I've been considering college. And, like a lot of the rest of my life, I fear I'll have to settle for my second best. Actually, between the three I've been accepted to, there are two I'm considering with any enthusiasm. One is a co-ed college, the other an all-women's college. I'd like to go to the all-women's college. I'm planning on majoring in archaeology, which involves hard sciences like chemistry and earth science -- in an all-women's college, I could hope to avoid some of the -- well, men. I took chemistry last year, earth science my freshman year. Sometimes the guys get a lot of attention, even though the teachers -- female teachers -- do their best to get to us shy girls stuck at our little table near the middle of the room.

But of course, the women's college is more expensive. The enrollment is like, $500. The enrollment at the co-ed college is $300. And the co-ed college is close enough to my granddad's that I could live off-campus, cutting down on costs even more. No study abroad. No trips across the country after I graduate this June. At the co-ed, they offer a classics major, too -- that should offer less hard sciences, right? More art history? Perhaps I could take that.

Or, maybe, I could just not go to college at all. My sister and mother have incurred enough student debt without me adding to it. (Actually, I don't think we even qualify for loans.)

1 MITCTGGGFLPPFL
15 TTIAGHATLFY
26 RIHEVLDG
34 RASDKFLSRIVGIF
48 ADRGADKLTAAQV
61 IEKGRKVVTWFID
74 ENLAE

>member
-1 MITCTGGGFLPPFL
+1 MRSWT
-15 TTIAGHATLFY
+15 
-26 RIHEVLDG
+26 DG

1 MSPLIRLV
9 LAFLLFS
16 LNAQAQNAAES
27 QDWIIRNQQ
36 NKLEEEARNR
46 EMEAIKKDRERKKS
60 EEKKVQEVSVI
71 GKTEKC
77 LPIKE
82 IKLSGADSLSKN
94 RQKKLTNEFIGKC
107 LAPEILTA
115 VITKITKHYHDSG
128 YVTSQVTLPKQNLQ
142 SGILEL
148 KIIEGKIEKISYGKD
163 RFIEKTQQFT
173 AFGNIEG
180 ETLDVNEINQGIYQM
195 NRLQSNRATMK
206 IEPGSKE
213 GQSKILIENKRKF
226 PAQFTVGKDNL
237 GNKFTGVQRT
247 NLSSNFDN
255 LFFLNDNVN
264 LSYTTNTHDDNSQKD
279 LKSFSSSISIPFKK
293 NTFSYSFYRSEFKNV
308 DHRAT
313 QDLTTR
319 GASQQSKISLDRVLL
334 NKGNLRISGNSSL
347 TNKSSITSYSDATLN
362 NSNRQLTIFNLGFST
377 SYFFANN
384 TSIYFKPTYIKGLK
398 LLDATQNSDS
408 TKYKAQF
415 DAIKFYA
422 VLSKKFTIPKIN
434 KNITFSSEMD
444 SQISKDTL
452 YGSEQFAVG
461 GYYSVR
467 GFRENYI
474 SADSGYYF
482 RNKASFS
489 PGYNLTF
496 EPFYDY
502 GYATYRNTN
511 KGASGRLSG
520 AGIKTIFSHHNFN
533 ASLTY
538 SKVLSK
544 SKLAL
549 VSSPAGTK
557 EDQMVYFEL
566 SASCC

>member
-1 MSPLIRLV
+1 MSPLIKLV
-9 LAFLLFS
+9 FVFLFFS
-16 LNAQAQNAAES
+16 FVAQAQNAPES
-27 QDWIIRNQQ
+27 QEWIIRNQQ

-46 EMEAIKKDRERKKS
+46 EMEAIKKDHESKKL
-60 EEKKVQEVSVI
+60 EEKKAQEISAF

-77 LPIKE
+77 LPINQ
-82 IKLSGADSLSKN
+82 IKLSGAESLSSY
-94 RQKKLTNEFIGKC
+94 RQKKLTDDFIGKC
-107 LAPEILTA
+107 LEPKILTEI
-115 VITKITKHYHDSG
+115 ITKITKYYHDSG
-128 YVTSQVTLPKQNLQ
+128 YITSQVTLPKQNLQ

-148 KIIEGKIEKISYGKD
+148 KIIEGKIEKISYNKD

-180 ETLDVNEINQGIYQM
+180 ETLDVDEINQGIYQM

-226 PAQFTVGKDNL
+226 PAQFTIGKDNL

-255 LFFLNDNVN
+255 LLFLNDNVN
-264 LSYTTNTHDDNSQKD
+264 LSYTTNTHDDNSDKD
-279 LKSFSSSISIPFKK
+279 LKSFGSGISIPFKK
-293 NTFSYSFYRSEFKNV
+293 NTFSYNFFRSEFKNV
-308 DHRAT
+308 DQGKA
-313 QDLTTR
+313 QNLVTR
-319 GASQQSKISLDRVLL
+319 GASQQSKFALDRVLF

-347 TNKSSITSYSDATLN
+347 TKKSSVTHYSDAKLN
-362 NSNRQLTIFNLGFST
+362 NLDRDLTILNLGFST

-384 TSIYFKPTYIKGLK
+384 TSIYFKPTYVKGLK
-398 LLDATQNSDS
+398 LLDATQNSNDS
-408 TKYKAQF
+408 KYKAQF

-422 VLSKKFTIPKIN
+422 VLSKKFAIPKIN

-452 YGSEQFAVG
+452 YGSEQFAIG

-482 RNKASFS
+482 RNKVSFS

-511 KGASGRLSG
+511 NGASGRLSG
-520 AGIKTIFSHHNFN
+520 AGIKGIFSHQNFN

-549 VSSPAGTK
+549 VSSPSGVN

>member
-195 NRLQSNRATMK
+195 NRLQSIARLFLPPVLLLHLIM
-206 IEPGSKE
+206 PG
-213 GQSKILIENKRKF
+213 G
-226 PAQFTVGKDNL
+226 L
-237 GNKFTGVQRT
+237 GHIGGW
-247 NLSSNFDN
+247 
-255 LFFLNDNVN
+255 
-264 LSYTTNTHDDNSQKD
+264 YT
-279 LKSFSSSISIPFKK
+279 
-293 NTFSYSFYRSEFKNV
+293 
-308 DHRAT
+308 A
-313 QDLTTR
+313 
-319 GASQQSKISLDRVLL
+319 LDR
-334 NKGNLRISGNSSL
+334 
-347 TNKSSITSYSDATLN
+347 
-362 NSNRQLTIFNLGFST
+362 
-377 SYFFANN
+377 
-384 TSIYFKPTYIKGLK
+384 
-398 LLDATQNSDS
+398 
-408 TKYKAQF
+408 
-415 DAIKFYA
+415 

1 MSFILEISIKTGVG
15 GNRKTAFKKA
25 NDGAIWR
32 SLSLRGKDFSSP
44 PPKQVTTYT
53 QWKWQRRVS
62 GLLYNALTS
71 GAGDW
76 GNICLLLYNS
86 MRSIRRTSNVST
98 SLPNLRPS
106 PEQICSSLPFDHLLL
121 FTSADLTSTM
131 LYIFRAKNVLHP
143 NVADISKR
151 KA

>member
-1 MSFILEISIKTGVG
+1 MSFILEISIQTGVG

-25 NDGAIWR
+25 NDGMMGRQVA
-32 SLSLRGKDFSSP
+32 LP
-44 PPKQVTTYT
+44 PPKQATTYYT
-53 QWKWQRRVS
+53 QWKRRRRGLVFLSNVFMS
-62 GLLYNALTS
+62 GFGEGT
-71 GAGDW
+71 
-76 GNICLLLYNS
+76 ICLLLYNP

Maybe I could get a full-time temp job over the summer, at the factory where my dad works. I could spend twenty years working there, just like him, and marry and have kids and never have any money above a middle-middle class existence, just. Like. My. Family.

Is it so much to wonder, that maybe I want a little something more? To travel, even if it makes my stomach churn in anxiety? To... to be rich, one day, lots of money, and I wouldn't have to worry about whether or not I can afford to go to college, or sit around bored during Spring Break while other students get to go to other states, visit family, go on vacation?

I realize that I need more than a high school diploma to do anything. But a college degree is no guarantee, either, and I don't even really want to go. I am just getting out of the public school system. I don't want to go back into another educational system, one I can't actually afford, even with the rather hefty scholarships they're throwing my way, even if they offer me into their Honors program with smaller classes and more control over what classes I want to take.